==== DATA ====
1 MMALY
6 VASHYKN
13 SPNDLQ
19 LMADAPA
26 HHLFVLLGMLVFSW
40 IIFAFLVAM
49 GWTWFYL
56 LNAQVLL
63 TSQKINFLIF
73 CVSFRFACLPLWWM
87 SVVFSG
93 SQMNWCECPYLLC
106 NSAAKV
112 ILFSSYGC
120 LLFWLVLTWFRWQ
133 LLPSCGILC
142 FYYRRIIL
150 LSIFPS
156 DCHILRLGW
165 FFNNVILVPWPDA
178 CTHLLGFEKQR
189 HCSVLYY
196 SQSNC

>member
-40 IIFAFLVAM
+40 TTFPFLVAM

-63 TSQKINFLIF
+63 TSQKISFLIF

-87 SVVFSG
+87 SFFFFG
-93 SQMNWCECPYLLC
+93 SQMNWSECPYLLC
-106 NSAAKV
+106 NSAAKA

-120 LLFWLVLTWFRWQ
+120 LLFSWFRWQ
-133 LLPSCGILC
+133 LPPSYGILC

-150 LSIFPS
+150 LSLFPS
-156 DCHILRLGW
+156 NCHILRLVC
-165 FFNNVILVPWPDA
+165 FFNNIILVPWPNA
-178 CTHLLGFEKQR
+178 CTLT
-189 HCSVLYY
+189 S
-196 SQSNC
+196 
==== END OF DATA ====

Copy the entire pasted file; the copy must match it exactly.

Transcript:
1 MMALY
6 VASHYKN
13 SPNDLQ
19 LMADAPA
26 HHLFVLLGMLVFSW
40 IIFAFLVAM
49 GWTWFYL
56 LNAQVLL
63 TSQKINFLIF
73 CVSFRFACLPLWWM
87 SVVFSG
93 SQMNWCECPYLLC
106 NSAAKV
112 ILFSSYGC
120 LLFWLVLTWFRWQ
133 LLPSCGILC
142 FYYRRIIL
150 LSIFPS
156 DCHILRLGW
165 FFNNVILVPWPDA
178 CTHLLGFEKQR
189 HCSVLYY
196 SQSNC

>member
-40 IIFAFLVAM
+40 TTFPFLVAM

-63 TSQKINFLIF
+63 TSQKISFLIF

-87 SVVFSG
+87 SFFFFG
-93 SQMNWCECPYLLC
+93 SQMNWSECPYLLC
-106 NSAAKV
+106 NSAAKA

-120 LLFWLVLTWFRWQ
+120 LLFSWFRWQ
-133 LLPSCGILC
+133 LPPSYGILC

-150 LSIFPS
+150 LSLFPS
-156 DCHILRLGW
+156 NCHILRLVC
-165 FFNNVILVPWPDA
+165 FFNNIILVPWPNA
-178 CTHLLGFEKQR
+178 CTLT
-189 HCSVLYY
+189 S
-196 SQSNC
+196 